So what do we do now?

I think that we need to get out of Iraq. Actually, I hope that's not as controversial a statement as it may be - after all, I hope that everyone thinks we need to get out of Iraq ultimately. The question is really when and how.

A lot of folks advocate withdrawing our troops immediately. I would label this "wishful thinking" as well as an incredibly dangerous idea. For many people, I believe that the logic is that the war was a mistake (both going in as well as how it has been conducted) and this can somehow roll things back to the way they were, or at least prevent things from getting worse. (And, there's a certain anti-war contingency that seems to oppose any war for any reason). Unfortunately, we can't roll back to the way things were, and pulling out precipitously would make things much worse. Specifically we would leave behind a failed state that would be a safe haven for jihadists, and we would make quite a statement that indeed America can be defeated through these tactics. I believe that terrorism would indeed increase - perhaps dramatically - if we were to do this.

But staying the course is obviously not an option either, despite the president's seeming insistence that somehow there are no options between the two extremes of staying the course or joining Al Queda. To quote Dr. Phil: "How's that working for you, Mr. President?" It's not working, and we need to do something different.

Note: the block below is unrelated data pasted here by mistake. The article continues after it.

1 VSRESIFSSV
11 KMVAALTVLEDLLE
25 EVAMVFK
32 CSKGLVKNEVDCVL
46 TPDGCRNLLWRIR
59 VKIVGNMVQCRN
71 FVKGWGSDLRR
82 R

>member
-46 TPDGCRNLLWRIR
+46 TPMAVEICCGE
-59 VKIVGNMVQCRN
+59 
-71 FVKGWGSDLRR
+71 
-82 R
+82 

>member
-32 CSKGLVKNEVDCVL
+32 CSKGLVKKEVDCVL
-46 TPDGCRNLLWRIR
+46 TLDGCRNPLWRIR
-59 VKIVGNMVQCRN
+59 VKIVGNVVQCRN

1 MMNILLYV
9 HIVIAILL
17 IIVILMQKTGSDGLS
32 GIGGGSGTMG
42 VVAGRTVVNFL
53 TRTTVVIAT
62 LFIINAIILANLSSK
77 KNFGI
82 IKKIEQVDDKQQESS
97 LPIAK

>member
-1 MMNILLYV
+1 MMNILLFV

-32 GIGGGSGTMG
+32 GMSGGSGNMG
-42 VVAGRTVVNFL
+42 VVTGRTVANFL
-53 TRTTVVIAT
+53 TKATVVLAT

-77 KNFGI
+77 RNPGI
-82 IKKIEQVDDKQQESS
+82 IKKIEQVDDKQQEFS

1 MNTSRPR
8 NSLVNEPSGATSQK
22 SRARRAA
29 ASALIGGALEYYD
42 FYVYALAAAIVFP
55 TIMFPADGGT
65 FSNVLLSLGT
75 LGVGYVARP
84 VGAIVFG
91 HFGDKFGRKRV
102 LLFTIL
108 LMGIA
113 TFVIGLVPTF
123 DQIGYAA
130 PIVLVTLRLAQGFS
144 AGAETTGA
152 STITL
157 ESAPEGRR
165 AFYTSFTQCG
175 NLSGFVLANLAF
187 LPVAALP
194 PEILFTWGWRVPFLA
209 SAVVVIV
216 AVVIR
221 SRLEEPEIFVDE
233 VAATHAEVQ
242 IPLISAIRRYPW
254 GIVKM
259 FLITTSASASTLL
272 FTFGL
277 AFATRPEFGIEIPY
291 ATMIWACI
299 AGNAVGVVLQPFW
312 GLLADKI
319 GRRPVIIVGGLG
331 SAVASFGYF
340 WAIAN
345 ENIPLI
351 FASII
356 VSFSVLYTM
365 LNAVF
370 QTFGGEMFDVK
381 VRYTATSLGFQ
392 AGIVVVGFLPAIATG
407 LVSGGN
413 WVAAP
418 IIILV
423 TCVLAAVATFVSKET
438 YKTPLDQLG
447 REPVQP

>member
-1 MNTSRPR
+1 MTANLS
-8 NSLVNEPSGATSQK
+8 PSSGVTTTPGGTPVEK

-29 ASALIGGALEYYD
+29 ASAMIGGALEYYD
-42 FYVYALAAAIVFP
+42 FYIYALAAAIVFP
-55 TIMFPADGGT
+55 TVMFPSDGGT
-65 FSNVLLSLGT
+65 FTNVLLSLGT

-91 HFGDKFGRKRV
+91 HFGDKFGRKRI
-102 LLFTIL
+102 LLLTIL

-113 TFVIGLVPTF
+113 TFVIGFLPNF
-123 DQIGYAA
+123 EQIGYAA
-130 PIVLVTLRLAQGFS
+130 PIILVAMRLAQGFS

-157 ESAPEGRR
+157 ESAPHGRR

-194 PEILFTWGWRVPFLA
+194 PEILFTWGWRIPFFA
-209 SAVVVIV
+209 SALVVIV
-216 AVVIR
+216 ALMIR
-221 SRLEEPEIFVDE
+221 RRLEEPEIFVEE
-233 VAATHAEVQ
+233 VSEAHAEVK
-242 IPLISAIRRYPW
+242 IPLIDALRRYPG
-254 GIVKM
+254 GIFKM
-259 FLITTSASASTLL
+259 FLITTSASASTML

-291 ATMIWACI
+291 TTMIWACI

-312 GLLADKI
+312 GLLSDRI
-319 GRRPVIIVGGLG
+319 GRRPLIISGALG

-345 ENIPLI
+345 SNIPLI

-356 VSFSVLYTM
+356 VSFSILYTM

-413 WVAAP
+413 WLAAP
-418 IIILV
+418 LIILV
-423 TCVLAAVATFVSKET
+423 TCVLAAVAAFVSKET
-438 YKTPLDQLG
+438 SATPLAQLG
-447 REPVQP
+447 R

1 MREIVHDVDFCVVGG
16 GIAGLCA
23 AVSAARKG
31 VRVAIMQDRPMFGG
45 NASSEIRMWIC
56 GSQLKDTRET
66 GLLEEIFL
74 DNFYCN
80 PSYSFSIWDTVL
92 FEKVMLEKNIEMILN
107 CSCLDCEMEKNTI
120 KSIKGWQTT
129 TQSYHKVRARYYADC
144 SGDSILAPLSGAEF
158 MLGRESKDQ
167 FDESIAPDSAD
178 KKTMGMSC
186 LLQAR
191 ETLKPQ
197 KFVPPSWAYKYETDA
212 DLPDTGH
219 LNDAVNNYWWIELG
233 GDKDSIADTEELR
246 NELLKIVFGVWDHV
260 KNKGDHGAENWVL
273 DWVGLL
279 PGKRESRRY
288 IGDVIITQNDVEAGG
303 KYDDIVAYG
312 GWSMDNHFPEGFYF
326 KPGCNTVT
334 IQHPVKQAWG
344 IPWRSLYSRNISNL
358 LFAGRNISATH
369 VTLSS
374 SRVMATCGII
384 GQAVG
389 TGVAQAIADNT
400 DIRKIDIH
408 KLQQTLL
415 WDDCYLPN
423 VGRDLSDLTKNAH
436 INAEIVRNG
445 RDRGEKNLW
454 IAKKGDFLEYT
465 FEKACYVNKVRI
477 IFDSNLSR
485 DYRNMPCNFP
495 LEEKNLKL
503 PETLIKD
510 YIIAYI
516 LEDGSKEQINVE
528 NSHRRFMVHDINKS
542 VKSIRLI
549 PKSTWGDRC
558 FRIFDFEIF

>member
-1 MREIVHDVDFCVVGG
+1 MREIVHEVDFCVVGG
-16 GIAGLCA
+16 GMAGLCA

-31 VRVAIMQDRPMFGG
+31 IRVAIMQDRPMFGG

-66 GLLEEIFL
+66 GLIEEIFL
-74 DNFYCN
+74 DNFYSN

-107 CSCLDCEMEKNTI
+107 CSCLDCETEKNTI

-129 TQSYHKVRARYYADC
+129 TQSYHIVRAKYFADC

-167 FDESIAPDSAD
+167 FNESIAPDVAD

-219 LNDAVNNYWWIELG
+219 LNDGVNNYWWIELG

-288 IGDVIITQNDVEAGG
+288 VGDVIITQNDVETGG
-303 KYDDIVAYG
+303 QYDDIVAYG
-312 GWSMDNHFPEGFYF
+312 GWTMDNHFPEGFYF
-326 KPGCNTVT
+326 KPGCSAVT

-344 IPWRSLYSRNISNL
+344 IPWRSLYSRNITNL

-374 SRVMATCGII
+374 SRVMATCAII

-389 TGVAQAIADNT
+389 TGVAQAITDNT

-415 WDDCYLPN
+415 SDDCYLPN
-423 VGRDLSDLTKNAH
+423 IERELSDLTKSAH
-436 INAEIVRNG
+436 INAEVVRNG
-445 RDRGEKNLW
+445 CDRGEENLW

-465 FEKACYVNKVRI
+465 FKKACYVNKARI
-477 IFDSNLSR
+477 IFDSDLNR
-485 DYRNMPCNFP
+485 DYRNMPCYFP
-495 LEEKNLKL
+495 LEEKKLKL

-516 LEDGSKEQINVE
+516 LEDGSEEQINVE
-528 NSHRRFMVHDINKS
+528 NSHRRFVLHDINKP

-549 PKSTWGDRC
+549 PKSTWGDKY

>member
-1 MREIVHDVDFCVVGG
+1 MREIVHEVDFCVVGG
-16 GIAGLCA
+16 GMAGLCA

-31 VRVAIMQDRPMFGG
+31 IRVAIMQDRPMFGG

It's trite to say, but what we need to do is to win. To win, we must leave behind a functioning state and have actually improved our security situation. When that is the case, a withdrawal is both possible and prudent. I'm hardly an expert here, so this is probably naive on my part, but I believe that there are 4 components to success here:
  1. Boots on the ground, both ours and Iraqi as well as anybody else we can convince to help us. (I fear Bush has burned a lot of bridges here, though). Security is a precondition to everything.
  2. Infrastructure investment. When we can't even keep the power on in Baghdad as much during the day as Saddam did, is it any wonder that we are resented?
  3. Help get the fledgling government going, ensure that it has legitimacy in the eyes of the people, and has the strength to disarm militias. At the end of the day, only Iraqis can disarm militias - foreigners cannot - but even Iraqis cannot do it while there is still such a power struggle going on.
  4. Phased withdrawals.
I think the "Phased withdrawals" part above requires a bit of explanation of what I mean. Bush has said "as they stand up, we will stand down." Nice theory, but it has a fatal flaw: since the soldier that stands up in Iraq tends to gets shot in the head pretty quickly, there's a pretty strong incentive for the Iraqis to not stand up, to leave the Americans standing up instead. We need to reverse this: we need to stand down so that the Iraqis have no choice but to stand up.

If we do this precipitously (i.e., withdraw from the country), the Iraqi security forces won't last a New York minute; it will create a vacuum that will be filled with anarchy and terrorists. But if we do this a little at a time - particularly after securing a neighborhood as the recent operations in the Adhamiya neighborhood are hoping to achieve - then the Iraqis have a fighting chance to stand up and stay standing. And then we can force the next neigborhood, and the next one, and the next one.

Our problem today is that we cannot pull out because we have not set up the conditions for success, yet our president who famously abhors nation building is not focusing on how to set up those conditions. It seems to me that this is the key to bringing the troops home.